FOR those who still see the 17-year-old in Amir Khan’s face, his recent decision to retire from boxing will come as a pinch-me moment and perhaps even be a little hard to believe. Yet for those who see the 27 years of competition in Amir Khan’s legs, the decision will be viewed the way his combinations were in his fighting prime: well-picked and perfectly timed.
No longer 17, bright-eyed and bushy-tailed, Khan is now 35, with 40 professional fights to his name and nothing left to prove. He has, through the course of those 40 pro fights, managed to win titles at lightweight and super-lightweight and, more importantly, become the poster child for rebounding from adversity.
We have, with Khan, seen it all; every success and every failure. We have seen it all because Khan has lived his entire adult life in public, having become a household name when only a teenager.
Back then, Khan, as Great Britain’s sole boxing representative at the 2004 Olympic Games, was unwittingly entering the world of celebrity, a world he still frequents, and would fall prey to its rules. At 17, he was, when winning Olympic silver, a national hero. Then, by the age of 21, when knocked out by Breidis Prescott in 54 seconds, he was a national disaster.
Such was his career path, we saw the boy from Bolton grow up and, inevitably, mess up, and never was he protected from the inevitable. Like any human, Khan was full of mistakes, both inside and outside the ring, but rarely have a man’s mistakes been as harshly scrutinised or judged.
In his 13th pro fight, he beat Willie Limond to win the Commonwealth lightweight title, but found himself knocked down in the process, a cause for alarm in the opinion of some. This scepticism increased when he had difficulty getting past Michael Gomez five fights later before it was considered prophetic when Prescott handed Khan his first loss in the fight after that.
A seminal moment, Khan lasted just 54 seconds that night and exhibited all the flaws many were saying would prevent him ever fulfilling his potential. Some called him fragile. Others called him ignorant. Yet, crucially, what Khan also showed against Prescott was one attribute invaluable for any fighter with aspirations of winning a world title: heart. He showed heart to trade with the Colombian when badly hurt and he showed heart to try rising from the final knockdown when his legs, and those around the ring, thought better of it. It was Khan’s heart that helped get past that defeat, a career-ender for lesser men. Moreover, it was his heart most will remember him for.
The following year, just 10 months after losing against Prescott, Khan outpointed Andriy Kotelnik and took the Ukrainian’s WBA super-lightweight title, a belt Khan would go on to defend five times. Quite the run, among those defences were stoppages of Americans Paulie Malignaggi and Zab Judah, from whom he also took the IBF title, and a bona fide classic against Marcos Maidana in 2010.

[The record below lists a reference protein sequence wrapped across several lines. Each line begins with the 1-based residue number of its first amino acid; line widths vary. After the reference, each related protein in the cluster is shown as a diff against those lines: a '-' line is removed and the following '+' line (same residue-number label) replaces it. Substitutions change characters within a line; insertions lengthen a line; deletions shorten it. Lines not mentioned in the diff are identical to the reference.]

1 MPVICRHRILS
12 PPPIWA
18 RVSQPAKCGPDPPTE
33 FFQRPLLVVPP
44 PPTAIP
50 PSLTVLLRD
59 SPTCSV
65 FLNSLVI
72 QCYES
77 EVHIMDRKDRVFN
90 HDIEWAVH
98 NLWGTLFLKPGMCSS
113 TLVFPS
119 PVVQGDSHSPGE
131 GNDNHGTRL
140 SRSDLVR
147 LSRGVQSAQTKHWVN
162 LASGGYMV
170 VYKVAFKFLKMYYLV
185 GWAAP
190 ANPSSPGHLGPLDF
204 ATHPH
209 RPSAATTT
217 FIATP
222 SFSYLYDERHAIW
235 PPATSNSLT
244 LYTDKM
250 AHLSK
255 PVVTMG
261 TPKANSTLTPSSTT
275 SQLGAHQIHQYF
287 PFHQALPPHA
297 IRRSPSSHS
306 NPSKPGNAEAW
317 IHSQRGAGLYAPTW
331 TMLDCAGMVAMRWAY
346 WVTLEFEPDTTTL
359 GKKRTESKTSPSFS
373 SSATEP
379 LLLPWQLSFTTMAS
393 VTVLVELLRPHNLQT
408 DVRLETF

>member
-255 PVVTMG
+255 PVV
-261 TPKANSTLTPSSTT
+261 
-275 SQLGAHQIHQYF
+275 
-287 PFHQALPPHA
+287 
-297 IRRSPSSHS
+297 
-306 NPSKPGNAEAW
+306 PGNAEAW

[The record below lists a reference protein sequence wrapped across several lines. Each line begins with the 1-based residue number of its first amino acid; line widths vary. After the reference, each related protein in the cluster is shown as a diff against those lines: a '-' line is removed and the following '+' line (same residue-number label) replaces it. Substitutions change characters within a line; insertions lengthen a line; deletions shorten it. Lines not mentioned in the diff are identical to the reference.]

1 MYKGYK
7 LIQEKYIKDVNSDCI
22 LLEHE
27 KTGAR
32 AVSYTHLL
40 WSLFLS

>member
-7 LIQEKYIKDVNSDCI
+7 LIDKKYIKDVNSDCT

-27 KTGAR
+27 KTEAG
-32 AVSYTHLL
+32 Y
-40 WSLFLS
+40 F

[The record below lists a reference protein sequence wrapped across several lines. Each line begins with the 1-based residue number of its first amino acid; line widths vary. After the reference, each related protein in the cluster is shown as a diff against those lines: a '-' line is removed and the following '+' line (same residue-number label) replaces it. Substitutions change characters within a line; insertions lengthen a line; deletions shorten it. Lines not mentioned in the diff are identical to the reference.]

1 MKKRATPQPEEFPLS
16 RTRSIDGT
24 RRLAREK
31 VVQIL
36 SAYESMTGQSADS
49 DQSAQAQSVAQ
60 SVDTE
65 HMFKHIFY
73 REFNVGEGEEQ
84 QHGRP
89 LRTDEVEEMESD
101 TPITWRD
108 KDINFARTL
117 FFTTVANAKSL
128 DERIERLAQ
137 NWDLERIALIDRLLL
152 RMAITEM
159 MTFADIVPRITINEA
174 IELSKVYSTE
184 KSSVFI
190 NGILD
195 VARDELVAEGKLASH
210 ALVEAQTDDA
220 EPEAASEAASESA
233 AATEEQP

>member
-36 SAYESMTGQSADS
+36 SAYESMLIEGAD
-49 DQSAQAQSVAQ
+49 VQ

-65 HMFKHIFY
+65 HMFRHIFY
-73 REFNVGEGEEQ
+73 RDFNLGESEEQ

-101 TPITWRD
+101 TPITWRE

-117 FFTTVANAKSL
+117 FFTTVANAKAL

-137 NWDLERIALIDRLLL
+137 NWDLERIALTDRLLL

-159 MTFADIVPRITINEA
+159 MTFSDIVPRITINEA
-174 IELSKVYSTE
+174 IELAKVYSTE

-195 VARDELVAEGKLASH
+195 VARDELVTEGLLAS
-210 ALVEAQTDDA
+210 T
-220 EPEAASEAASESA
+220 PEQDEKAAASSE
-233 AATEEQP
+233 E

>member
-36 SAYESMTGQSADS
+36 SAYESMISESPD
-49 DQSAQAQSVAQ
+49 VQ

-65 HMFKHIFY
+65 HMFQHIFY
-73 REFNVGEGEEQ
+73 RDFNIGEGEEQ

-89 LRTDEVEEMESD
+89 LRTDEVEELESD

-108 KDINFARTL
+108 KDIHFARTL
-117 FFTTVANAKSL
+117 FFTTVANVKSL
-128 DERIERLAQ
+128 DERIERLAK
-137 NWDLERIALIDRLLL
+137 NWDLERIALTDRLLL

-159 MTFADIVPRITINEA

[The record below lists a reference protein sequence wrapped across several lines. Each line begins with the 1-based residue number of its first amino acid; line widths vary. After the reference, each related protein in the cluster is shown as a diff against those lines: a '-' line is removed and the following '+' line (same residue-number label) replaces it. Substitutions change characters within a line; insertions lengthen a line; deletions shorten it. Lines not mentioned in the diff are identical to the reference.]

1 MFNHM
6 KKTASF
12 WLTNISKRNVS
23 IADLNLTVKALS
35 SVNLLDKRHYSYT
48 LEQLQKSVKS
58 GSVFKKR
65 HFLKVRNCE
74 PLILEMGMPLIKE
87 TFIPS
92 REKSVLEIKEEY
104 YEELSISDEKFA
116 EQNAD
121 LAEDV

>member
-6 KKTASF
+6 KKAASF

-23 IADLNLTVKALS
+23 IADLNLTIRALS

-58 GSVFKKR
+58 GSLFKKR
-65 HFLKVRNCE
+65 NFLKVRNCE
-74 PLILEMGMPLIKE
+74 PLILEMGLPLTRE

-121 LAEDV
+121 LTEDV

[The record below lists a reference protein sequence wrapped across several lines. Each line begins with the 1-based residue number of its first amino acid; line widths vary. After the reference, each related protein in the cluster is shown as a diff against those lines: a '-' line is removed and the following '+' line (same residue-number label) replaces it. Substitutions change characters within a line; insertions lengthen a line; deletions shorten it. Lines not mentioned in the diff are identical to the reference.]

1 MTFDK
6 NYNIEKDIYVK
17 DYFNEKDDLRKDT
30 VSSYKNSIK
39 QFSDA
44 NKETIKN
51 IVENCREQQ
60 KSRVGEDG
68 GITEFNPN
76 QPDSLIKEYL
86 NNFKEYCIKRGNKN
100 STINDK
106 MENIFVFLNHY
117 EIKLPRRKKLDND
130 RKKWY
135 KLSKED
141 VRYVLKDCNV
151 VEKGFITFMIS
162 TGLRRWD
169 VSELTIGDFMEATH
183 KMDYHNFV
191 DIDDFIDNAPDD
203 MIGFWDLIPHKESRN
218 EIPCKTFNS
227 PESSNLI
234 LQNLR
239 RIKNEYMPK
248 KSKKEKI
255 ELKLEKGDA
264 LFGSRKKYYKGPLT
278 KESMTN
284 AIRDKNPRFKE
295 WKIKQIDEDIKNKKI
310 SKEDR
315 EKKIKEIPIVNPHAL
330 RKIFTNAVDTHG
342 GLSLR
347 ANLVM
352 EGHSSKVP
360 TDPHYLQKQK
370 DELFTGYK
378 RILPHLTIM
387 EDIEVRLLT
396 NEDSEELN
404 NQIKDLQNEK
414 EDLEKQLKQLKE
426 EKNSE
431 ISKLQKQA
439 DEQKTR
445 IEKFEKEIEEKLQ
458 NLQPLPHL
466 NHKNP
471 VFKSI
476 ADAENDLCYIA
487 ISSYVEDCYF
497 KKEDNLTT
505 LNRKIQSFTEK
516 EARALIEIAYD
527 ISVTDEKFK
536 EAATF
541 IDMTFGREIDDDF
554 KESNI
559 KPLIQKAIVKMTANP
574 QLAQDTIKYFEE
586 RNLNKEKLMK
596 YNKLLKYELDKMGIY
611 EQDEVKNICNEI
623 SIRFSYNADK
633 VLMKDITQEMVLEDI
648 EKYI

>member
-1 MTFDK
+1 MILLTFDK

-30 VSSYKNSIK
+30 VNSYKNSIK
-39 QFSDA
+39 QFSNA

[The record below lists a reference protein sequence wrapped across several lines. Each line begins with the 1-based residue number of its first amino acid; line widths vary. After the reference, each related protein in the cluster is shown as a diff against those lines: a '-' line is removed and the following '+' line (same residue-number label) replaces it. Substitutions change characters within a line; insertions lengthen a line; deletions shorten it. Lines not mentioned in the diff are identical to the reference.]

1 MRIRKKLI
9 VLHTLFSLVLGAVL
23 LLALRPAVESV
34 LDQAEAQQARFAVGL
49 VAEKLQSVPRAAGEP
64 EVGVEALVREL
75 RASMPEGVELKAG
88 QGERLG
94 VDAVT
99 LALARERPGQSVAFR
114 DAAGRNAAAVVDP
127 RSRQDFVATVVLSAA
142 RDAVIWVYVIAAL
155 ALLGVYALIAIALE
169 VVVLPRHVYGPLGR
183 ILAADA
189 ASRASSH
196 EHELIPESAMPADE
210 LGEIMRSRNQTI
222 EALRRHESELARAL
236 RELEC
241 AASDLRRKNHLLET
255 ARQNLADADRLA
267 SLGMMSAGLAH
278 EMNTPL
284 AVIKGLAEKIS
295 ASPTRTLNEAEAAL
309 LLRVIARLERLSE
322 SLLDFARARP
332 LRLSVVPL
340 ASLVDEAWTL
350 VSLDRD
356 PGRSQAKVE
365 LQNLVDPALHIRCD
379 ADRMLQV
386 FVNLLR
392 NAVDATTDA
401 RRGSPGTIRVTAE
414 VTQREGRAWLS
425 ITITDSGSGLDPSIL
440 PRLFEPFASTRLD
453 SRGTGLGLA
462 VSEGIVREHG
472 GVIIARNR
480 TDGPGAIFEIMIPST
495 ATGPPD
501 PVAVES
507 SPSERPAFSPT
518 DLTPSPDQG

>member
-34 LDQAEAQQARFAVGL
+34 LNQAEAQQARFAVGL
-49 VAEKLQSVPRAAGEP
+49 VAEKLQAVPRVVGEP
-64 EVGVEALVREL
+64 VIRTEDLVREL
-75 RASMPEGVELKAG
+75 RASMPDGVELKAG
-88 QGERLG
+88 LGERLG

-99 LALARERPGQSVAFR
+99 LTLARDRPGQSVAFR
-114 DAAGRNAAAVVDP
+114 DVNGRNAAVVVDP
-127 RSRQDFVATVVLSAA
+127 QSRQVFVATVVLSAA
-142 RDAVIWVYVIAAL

Indeed, if a single fight encapsulated what made Khan such a compelling fighter it was that night in Las Vegas when, having dropped Maidana with a body shot in the opener, Khan, unable to finish, obliged Maidana’s desire to have an all-out war for 12 rounds. At times, this seemed foolish, if not downright crazy. But never did he doubt himself and never was it boring.
That was just typical of Khan. Historically, a Khan fight possessed all the peril of a game of Jenga on a plane, and even in fights you expected him to win, or fights he was winning, it was impossible to back him with any real conviction. He simply liked fighting too much and had too much pride to box sensibly or cruise to a decision.
This did of course backfire on occasion, most notably against Danny Garcia, with whom Khan traded viciously in 2012 before being dispatched in four rounds. It also misled Khan in his hare-brained jump to middleweight in 2016 when, despite moving intelligently for five and a half rounds, he was eventually left unconscious by a Saúl ‘Canelo’ Álvarez right hand in the sixth.
Again, though, that was Khan, 34-6 (21), in a nutshell: fearless, daring, forever riding that fine line between genius and crazy. With Álvarez, alas, he got it wrong, and to a frankly worrying degree, but most nights Amir found the right balance, particularly when, before that, gliding to excellent wins against the likes of Devon Alexander and Luis Collazo.
On reflection, those were probably the last examples of Khan at his best. For if not obvious at the time, it’s clear now something deserted him after succumbing to Álvarez. Maybe his fearlessness. Maybe his drive. Or maybe his love for the sport was on the wane.
Whatever it was, the final stretch of Khan’s career saw wins over men not in his league and then two defeats, the first against a man too good in Terence Crawford, and the second against a man he should have fought years earlier in Kell Brook.
Sure enough, his career would end in defeat, yet, in keeping with tradition, Khan’s performance against Brook in February remained impressively on-brand, with him refusing to surrender even when it dawned on him, probably early, that his time was up.
And now it is, officially. Now we can say, with his final fight in the books, there was arguably no more exciting British boxer than Amir Khan during his era. And if anyone wants to argue that, we can say with far greater certainty that there was no more influential British boxer during his era, a fact highlighted by the wave of British Muslims currently thriving in the sport, all of whom, without exception, namecheck Amir Khan as both trailblazer and inspiration.